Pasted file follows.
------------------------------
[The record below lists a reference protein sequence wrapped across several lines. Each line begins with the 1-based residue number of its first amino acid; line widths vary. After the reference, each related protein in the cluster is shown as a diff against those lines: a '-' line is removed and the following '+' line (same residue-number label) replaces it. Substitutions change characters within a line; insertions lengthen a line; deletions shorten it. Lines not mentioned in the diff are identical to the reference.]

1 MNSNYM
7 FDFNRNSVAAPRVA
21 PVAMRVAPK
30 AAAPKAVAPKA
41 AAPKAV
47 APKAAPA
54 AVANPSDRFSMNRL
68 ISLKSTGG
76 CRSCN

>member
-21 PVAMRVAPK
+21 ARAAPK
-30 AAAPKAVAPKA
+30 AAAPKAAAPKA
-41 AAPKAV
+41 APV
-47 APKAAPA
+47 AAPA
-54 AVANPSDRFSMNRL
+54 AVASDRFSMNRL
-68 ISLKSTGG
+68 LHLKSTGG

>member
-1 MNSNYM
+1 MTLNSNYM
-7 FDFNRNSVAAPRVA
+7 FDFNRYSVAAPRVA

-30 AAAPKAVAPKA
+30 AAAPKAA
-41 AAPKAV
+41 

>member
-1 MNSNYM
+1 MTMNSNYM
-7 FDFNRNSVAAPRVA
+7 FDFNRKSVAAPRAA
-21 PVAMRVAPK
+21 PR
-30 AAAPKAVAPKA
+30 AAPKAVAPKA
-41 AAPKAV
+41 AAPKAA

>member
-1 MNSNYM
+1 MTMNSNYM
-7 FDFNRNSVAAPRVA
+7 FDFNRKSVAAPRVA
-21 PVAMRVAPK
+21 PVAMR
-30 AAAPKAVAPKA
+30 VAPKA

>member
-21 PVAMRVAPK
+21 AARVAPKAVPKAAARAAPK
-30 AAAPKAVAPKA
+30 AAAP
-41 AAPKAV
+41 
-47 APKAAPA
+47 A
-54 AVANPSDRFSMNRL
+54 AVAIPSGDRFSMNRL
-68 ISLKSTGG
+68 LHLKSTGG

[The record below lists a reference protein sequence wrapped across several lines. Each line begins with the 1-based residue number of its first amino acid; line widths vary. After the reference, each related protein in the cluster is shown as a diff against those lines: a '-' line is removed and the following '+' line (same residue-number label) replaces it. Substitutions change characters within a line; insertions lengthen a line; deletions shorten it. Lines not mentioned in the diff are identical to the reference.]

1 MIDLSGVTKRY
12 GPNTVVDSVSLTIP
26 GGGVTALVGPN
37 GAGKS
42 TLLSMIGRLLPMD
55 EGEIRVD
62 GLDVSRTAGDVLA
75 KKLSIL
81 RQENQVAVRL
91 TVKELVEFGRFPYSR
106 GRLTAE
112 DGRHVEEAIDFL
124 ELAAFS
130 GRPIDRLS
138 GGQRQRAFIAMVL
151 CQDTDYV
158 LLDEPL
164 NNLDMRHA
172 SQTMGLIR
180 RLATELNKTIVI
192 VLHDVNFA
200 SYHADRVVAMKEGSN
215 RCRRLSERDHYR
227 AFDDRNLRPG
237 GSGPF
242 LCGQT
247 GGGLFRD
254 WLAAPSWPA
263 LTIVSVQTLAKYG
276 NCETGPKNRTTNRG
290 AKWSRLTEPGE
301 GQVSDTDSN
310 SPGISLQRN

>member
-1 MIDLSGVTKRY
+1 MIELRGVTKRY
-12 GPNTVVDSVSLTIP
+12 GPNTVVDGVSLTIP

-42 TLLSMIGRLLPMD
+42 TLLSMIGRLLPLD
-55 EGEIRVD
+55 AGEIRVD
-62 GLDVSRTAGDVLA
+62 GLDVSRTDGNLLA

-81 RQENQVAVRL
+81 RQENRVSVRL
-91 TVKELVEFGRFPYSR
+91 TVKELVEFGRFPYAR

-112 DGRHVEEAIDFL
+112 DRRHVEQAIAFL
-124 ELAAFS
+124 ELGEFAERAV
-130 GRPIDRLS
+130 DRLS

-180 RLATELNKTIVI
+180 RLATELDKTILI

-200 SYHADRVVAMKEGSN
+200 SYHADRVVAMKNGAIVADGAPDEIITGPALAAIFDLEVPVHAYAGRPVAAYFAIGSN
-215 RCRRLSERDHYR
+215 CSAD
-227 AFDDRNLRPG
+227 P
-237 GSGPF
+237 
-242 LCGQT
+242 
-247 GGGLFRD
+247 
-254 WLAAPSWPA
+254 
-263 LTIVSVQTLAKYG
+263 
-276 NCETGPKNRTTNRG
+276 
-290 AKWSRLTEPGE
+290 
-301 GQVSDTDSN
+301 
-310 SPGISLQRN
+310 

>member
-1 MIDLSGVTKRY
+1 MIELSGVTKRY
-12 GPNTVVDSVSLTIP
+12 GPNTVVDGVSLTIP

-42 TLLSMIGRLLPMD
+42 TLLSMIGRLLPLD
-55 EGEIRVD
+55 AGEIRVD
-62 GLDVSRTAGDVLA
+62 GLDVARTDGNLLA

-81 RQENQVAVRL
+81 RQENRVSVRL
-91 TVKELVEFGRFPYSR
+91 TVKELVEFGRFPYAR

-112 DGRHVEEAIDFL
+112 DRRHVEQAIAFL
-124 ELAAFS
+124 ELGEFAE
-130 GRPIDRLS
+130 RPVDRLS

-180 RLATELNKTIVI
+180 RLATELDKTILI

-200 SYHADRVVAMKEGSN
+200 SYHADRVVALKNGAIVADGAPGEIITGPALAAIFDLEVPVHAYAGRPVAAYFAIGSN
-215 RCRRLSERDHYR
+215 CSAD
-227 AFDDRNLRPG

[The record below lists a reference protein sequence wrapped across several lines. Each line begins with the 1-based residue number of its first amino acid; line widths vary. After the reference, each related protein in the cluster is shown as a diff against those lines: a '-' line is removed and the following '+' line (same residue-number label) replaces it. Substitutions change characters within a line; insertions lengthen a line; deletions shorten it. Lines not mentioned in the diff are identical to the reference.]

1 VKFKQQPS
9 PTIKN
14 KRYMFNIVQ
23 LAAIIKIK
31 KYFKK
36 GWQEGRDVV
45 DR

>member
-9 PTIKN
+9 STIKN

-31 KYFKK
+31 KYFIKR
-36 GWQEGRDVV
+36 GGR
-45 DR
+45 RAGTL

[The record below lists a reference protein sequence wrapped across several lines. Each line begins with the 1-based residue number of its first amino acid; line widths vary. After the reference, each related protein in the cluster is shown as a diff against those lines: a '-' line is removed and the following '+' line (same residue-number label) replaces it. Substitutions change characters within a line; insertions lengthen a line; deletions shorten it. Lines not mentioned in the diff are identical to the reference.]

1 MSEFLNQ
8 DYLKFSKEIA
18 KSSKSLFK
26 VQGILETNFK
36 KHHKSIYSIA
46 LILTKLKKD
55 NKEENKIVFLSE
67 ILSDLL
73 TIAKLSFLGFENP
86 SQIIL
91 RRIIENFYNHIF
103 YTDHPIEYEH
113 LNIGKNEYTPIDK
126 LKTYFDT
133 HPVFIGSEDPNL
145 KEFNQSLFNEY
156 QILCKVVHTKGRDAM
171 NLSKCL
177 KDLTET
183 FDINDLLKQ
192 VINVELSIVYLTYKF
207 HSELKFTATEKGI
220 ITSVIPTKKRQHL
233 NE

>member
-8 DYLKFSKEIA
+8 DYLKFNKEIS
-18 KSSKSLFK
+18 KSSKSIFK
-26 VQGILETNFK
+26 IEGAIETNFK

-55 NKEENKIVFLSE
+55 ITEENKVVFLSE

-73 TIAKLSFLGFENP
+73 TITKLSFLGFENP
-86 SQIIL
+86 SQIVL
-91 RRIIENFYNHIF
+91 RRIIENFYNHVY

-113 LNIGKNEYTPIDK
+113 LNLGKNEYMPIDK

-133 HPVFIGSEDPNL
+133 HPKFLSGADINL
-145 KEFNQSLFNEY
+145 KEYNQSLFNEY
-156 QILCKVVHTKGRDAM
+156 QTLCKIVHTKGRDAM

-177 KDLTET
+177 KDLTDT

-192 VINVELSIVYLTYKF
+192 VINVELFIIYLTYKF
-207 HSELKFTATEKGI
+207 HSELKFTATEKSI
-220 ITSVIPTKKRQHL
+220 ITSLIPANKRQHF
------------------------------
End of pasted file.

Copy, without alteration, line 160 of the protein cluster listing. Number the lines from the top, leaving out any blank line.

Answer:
-91 TVKELVEFGRFPYSR